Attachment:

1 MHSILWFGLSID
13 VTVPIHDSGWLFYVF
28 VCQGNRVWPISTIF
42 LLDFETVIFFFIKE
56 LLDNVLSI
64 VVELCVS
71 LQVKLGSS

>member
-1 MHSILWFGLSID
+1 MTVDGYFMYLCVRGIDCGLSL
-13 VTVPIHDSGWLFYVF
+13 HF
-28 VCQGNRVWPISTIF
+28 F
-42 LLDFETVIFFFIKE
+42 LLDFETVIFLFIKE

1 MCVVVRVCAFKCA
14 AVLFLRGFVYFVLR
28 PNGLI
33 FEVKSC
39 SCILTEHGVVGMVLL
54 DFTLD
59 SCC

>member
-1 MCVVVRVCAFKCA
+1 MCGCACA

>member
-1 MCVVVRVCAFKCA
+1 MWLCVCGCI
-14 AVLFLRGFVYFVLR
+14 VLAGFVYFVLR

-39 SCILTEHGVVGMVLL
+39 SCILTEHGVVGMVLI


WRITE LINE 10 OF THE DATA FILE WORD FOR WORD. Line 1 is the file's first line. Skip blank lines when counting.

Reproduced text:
+1 MTVDGYFMYLCVRGIDCGLSL